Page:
Yet, life is still good. In fact, life is better today than it was a year ago.

How is that? How can I say that my life is better now than it was a year ago when you consider what’s been going on this year?

I can sum it all up in 3 words and 1 acronym:





3 in 1: Father, Son and Holy Spirit.

I have been restored.


My Recovery Rock Bottom – Part 4

When I first quit drinking 8 years ago, it wasn’t by choice.  I was an alcoholic who knew deep down I could never drink again but I refused to accept it. I did not want to be done for good and therefore, wanted to protect my right to drink by not being honest about how bad my drinking really had gotten.  I remember another sober woman telling me early on that the reason I was refusing to admit my alcoholism to anyone else was because once I did, it closed the door on ever drinking with whoever I told the truth to.  And she was right.

I wasn’t even a month sober when I found out I was pregnant. By the grace of God, I was finally going to become a mom and now had a perfect excuse to not drink.  Staying sober was easy and hiding my alcoholism even easier.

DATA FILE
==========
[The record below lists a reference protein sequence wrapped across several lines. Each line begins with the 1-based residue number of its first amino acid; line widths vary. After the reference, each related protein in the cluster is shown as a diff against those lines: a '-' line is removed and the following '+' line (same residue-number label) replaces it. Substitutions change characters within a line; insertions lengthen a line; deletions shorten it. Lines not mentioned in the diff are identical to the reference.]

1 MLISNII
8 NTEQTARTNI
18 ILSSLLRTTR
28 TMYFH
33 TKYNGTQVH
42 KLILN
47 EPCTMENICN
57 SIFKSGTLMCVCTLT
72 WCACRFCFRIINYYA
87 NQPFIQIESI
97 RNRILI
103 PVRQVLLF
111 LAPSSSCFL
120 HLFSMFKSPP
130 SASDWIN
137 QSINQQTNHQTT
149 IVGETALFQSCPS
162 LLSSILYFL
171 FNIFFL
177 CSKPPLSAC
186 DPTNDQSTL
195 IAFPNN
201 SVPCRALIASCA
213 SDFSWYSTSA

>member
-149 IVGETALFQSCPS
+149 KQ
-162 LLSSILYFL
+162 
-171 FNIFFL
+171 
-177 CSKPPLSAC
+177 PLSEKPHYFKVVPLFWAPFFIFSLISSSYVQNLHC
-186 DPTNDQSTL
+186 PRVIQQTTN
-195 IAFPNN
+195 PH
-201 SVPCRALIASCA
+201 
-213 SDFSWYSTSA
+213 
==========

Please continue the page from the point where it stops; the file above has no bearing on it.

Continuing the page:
In early recovery, social gatherings were my main trigger.  After my daughter was born, I had breastfeeding as an excuse but now, staying sober wasn’t as easy. I’ll never forget a business dinner my husband I attended.  We toured our host’s wine cellar and then went to dinner where the wine never stopped.  I was “white knuckling it” the entire time.  Upon departing for the evening, the host insisted we return after I was done breastfeeding so I could enjoy their collection. It took everything in me not to cry right then and there – so I waited until we got in the car and let the tears flow immediately.

Self-pity was my favorite.

Fast forward 7 years later and I no longer fight the anxiety of being the only one not drinking and being asked why.  But I do still fight the triggers on the rare occasion and it’s usually because I am restless, irritable or discontent.  Last weekend we attended a lunch at a winery.  I had been to wineries in the past – sober and pregnant.  But I had never been wine tasting at a winery and I always wished I had.  Isn’t that funny?  But I digress.

Tensions ran high with my daughter as we prepared to leave for this lunch and on the way there, I decided: I’m gonna drink today.  That thought was immediately followed by “no you’re not” and then from there I proceeded to judge myself for even considering such a terrible idea at almost 8 years sober from alcohol.